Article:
And then the weight was gone, the horse's corpse pulled by some invisible force off of the king. The sudden release of pressure sent a new wave of pain through Arthur's leg, and he grit his teeth, closing his eyes tightly and hissing sharp intakes of breath.

Suddenly, he felt like his leg was plunged into an icy barrel of water, tiny prickles of pain like stabbing needles laced their way up clear into his waste. But then the needles faded and the ice dulled to a soothing coolness. It took him a moment to realize there was a hand on his leg.

Opening his eyes slowly, Arthur's blurry eyes took in the top of a bowed head of dark hair, as whoever it was traced a glowing hand along the injury.

Arthur gulped, his throat suddenly much tighter than his leg. All he could do was lay there in silence until at last the man finished his work. His head raised, and Arthur met a pair of hauntingly familiar blue eyes.

And just as soon, he was gone.

The knights found him not long after that, lying in the same position, leg fully healed.

When the numbness at last wore off, it was all Arthur could do to contain his joy. Merlin was alive! Oh how he had wanted to hope, but feared to hope. But Arthur had seen him. It had only been a glimpse, but it had been enough.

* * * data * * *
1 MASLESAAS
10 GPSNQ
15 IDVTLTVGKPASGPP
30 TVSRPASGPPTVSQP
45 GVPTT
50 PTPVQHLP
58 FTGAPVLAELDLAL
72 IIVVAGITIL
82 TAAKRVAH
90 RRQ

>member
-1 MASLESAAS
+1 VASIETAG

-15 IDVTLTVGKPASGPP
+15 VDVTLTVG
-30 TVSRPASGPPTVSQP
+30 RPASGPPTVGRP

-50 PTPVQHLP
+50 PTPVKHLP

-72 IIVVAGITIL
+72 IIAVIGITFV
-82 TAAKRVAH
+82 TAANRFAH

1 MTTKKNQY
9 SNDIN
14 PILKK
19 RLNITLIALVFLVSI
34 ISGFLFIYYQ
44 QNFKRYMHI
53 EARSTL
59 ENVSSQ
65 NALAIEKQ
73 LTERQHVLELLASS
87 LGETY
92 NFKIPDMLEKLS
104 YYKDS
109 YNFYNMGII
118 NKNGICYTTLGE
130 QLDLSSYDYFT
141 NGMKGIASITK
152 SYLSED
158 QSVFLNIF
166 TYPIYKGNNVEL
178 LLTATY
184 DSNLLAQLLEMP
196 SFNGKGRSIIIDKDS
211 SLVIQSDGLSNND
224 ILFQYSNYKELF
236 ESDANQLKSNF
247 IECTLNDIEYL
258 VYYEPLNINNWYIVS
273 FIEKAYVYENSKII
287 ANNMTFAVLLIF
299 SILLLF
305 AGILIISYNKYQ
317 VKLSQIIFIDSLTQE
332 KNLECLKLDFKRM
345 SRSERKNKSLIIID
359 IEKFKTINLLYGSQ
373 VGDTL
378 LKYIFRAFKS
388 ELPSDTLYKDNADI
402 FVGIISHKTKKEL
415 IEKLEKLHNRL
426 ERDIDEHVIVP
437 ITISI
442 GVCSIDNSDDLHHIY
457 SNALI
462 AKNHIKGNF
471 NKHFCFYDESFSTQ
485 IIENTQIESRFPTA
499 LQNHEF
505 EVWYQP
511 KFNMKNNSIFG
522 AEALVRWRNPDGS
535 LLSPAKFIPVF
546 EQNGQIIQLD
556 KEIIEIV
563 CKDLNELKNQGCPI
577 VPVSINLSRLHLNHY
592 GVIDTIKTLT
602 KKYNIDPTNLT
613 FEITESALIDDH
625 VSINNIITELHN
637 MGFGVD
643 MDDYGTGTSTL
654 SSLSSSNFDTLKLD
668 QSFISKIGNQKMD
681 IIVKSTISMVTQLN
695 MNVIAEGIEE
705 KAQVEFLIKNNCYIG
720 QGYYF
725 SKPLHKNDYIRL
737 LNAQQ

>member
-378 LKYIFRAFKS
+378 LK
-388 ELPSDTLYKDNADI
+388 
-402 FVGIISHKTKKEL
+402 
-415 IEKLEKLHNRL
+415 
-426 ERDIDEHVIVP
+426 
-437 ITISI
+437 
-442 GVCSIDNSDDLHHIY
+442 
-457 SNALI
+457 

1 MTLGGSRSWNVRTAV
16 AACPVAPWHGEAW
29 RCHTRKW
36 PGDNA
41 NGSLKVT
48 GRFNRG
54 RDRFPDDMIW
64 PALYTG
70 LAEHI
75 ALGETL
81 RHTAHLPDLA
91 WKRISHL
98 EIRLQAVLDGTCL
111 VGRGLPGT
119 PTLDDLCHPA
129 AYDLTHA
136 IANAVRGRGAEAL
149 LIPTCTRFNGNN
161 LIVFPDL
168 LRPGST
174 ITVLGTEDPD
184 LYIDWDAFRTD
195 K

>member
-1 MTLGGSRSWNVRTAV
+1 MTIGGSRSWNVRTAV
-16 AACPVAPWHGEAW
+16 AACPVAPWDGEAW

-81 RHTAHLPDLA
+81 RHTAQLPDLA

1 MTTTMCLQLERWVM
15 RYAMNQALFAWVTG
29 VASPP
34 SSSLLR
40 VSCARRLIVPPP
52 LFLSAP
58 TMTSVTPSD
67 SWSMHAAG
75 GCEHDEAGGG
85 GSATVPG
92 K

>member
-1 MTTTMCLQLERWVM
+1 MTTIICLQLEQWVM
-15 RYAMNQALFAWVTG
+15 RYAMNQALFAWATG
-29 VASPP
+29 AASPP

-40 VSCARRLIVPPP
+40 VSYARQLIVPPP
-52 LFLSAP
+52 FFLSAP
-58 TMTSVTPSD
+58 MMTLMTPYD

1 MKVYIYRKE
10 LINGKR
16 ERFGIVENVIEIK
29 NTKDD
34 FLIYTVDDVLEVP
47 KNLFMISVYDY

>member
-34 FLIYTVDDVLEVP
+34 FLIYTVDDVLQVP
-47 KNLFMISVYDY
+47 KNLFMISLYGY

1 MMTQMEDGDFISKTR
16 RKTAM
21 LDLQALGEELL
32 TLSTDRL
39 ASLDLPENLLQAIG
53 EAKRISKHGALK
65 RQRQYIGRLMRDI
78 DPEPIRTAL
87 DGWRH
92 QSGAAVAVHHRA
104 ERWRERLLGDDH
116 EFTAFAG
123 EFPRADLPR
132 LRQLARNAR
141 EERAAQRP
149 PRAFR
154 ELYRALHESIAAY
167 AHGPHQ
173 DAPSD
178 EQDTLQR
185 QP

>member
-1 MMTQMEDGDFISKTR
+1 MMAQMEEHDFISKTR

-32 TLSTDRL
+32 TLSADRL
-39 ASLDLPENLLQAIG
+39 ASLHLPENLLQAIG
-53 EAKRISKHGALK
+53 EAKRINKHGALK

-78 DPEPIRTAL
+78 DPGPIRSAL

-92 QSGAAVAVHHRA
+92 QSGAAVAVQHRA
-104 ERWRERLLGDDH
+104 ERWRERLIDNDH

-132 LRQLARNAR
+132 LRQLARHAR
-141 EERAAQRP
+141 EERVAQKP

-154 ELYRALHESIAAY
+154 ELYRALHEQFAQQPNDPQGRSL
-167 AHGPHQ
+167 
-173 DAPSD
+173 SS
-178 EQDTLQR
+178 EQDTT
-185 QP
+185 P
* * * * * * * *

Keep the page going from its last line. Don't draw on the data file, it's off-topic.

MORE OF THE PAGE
And then, gradually, a plan began to form.

He dare not tell his knights—especially Leon. They'd only try to stop him. And he dare not tell his councilors—that would be even more foolish. And he would never even dream of telling Guinevere. But for his plan to work, Arthur needed someone.

And ironically enough, the one person Arthur was most reluctant to go to for a favor was the only one he thought might just listen to him.

"Gwaine," he said, when he finally got up the courage to approach his self-appointed body guard. "I need your help."

A/N: What's Arthur's plan? Will Gwaine help him? Stay tuned to find out! Muahaha! Although…in terms of my infamous cliffhangers, this is nowhere near the worst I've ever left you with.

In the meantime…Anyone still wondering what the heck happened to Merlin? Don't worry. All shall be revealed in due time. :)